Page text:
Accessibility statement

Information rights


Data Protection

Freedom of Information

Contracts and Sponsorship Manager

Information rights covers the legal requirements for handling and re-using information. It balances the principles of open access to information with the protection of individual privacy and ownership rights.

Information rights policies relate closely to other areas of information policy, including information security and records management.

We must all follow the law and University policies when handling and re-using information, particularly personal data.

All information rights policies and associated guidance are listed in the Information Policy index.

Links to specific guidance are provided under each of the four main areas below.

Data protection

The GDPR and Data Protection Act 2018 aim to protect the privacy of the individual in relation to the personal information organisations may hold about them.

They establish key principles that govern the collection, use and handling of personal information and provide individuals with important rights.

The University's Data Protection Policy explains how these requirements are met.

Anyone who uses personal information as part of their University activity must be aware of this policy.

What do I need to do?

The Data Protection website provides comprehensive guidance on all aspects of data protection.

In addition, information on how the University protects your personal information is available:

Freedom of information

The Freedom of Information Act and Environmental Information provide members of the public with a general right of access to the recorded information held by the University.

The legislation works to promote openness across the public sector.

The Freedom of Information Policy explains how the University meets these requirements.

All members of staff should be aware of the basic requirements of the FoI Act as it is possible for any information held by the University to be requested.

It is also important that staff know what to do should they receive or be involved in dealing with a FoI request.

What do I need to do?

The Freedom of Information website provides information to help you understand the FoI Act and the University’s approach.


Textual, artistic, dramatic and musical works, databases and software are among the forms of creative output protected by copyright.

The creator can assign the copyright in a work to a publisher or another interested party, often in exchange for a fee or royalties. Copyright protection in the UK expires 70 years after the death of the creator in most cases, although the extent may differ for some material types and unpublished works.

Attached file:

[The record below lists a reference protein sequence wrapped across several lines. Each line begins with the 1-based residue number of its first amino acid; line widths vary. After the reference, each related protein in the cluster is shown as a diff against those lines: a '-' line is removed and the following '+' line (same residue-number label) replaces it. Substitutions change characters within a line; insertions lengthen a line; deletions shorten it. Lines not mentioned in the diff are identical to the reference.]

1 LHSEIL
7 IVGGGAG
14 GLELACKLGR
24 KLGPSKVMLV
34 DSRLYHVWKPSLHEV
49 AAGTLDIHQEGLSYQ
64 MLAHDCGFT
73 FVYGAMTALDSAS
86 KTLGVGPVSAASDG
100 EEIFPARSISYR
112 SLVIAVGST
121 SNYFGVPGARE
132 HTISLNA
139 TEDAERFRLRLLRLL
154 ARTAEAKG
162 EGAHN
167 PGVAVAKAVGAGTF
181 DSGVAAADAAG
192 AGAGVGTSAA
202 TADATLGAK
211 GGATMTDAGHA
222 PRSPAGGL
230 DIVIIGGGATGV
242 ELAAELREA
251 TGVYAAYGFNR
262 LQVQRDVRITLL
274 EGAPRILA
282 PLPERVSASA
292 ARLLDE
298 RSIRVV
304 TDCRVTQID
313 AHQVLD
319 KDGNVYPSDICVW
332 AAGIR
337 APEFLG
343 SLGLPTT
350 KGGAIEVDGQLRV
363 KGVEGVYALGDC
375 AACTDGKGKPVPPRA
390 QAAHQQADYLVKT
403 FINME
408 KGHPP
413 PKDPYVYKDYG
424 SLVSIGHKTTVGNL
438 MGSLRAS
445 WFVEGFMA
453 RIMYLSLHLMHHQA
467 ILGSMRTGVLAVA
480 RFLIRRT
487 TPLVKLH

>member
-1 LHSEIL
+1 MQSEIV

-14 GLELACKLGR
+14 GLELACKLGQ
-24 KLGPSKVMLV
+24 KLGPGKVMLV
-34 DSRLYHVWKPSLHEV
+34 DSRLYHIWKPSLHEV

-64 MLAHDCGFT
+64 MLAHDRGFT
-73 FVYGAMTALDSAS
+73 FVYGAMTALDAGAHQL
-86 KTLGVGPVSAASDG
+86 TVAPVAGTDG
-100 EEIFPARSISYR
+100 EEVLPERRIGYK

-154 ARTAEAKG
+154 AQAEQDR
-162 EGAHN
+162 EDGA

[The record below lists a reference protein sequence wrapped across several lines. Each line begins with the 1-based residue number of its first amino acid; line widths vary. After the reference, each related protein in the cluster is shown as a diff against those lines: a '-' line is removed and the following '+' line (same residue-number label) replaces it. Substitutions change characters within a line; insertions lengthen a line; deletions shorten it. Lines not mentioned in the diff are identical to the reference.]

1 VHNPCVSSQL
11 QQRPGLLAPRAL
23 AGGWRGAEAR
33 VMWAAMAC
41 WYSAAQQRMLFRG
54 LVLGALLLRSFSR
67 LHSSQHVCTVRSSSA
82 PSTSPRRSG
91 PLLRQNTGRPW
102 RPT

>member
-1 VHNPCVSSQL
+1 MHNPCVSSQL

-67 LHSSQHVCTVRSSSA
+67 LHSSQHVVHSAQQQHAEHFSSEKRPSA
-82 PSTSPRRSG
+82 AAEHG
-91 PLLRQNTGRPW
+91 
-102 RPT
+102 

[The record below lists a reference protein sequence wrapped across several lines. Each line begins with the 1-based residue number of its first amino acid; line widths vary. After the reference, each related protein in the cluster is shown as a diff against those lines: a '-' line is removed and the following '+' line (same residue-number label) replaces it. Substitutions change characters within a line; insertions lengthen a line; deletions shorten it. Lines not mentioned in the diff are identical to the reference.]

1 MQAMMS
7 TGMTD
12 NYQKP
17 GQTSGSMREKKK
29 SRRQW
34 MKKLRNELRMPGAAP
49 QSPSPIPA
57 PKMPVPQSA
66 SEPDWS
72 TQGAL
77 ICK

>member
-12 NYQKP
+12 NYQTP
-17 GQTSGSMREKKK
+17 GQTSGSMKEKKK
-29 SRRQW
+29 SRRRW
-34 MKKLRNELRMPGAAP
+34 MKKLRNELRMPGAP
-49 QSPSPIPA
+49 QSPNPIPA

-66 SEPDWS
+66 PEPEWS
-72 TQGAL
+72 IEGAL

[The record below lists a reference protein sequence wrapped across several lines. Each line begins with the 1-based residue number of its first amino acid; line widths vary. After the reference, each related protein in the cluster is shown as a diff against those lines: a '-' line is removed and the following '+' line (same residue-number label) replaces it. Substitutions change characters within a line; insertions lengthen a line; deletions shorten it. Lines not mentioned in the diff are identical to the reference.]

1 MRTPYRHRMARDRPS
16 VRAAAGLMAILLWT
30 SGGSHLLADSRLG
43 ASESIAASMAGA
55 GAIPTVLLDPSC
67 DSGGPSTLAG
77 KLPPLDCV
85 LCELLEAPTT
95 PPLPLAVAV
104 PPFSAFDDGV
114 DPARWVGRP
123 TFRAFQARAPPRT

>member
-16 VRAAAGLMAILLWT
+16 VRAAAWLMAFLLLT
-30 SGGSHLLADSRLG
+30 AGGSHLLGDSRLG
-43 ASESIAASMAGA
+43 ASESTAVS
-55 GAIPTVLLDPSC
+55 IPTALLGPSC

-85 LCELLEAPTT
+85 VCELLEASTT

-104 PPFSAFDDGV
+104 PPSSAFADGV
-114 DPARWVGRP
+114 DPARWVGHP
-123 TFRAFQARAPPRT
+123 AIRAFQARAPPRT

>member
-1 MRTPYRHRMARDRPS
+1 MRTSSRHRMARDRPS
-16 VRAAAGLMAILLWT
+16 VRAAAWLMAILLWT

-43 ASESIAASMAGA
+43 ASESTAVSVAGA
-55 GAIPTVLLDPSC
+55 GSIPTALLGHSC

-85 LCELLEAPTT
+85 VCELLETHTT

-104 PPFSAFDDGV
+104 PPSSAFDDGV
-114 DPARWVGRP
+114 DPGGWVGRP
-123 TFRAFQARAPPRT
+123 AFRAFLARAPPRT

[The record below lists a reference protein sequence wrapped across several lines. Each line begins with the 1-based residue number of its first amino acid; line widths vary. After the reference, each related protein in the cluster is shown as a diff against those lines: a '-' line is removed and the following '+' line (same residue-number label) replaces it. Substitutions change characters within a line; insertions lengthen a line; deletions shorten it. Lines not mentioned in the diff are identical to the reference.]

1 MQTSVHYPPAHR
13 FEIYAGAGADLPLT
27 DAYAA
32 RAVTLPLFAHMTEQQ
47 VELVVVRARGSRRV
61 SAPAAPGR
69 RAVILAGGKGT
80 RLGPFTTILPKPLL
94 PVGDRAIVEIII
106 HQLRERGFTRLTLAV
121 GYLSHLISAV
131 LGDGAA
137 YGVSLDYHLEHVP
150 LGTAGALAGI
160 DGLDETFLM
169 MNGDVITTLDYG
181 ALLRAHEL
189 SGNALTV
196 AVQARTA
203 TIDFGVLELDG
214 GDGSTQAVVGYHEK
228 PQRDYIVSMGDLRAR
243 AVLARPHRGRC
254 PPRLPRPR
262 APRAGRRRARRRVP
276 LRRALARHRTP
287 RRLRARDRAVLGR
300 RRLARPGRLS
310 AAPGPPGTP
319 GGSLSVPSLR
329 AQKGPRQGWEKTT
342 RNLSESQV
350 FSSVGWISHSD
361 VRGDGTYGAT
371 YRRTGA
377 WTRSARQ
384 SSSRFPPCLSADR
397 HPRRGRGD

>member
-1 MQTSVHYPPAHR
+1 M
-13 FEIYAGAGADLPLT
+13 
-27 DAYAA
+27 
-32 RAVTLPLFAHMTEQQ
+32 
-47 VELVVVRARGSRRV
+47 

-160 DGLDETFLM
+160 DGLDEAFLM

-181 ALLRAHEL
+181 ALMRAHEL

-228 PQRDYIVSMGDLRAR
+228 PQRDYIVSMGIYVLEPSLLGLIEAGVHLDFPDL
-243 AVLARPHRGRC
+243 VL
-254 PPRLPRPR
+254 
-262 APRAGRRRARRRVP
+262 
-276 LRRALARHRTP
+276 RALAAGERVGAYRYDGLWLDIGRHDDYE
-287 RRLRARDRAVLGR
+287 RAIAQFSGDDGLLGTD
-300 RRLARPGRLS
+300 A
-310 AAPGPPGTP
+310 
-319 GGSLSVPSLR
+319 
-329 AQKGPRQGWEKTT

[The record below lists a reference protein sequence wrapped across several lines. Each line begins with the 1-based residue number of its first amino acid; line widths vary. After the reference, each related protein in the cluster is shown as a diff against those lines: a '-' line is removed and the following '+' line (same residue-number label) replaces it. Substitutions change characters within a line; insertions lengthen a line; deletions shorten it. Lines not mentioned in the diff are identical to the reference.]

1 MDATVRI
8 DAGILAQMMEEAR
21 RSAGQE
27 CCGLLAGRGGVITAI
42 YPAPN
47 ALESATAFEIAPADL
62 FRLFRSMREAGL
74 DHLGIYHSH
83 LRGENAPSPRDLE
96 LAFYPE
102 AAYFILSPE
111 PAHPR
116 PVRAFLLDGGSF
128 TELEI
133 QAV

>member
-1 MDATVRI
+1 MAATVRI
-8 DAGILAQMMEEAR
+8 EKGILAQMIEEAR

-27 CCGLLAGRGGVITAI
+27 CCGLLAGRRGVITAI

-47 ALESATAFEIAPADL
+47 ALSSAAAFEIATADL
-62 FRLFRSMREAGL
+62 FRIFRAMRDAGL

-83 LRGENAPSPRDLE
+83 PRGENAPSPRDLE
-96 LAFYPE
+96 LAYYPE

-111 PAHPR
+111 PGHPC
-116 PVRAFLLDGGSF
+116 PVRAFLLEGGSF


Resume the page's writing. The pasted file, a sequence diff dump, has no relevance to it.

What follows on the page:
In the UK copyright is governed by the ‌Copyright Designs and Patents Act 1988. Exceptions written into the law allow the re-use of third party material without infringing copyright in some circumstances. If no exception applies, it is necessary to reach agreement with the rights-holder to make use of the work, through a licence or a private transaction.

If you wish to use, reproduce or even store third party material, consider:

  • Is the material protected by copyright?
  • Can the material be used under the exceptions allowed in copyright legislation?
  • If not, does the University hold the necessary licence?
  • If your intended use is not licensed, can you get permission from the rights-holder?

Ensure that you respect any licence terms or conditions of use, such as attributing the work to the original creator, restricting its onward distribution, or destroying your copy after an agreed period of time.

University of York does not claim the copyright in its students' work or employees' scholarly publications in most circumstances. Take steps to protect your copyright when sharing your own work with others:

  • Ensure that you are identified as the creator, or credited for your contribution
  • Check the terms and conditions of any web platform which hosts your material
  • License your work through a publisher or in the Creative Commons

What do I need to do?

The University's Copyright web pages provide further guidance on copyright law, the licences held by the University, and how these apply to teaching, research and student activities.

Intellectual property

Intellectual Property (IP) can include know-how, inventions, results, copyright, patents and software.

It can arise from many activities within the University, including unfunded and publicly funded research, sponsored or collaborative research, student projects, and general academic endeavours.

In general, under its employment conditions, the University owns all IP created or devised by its employees.

The University wishes to ensure that IP is properly handled to maximise its value for the benefit of the University, the staff concerned and the wider economy.

It is important that if you have created IP you follow the correct procedures to ensure its protection and exploitation.

The Policy on Intellectual Property applies to all University staff and students. It explains what IP covers, who owns it and how it can be protected.

What do I need to do?

The Intellectual Property website provides information on what IP covers, the categories of rights and the University’s approach. It will help you understand your and the University’s rights and what you need to do to protect them.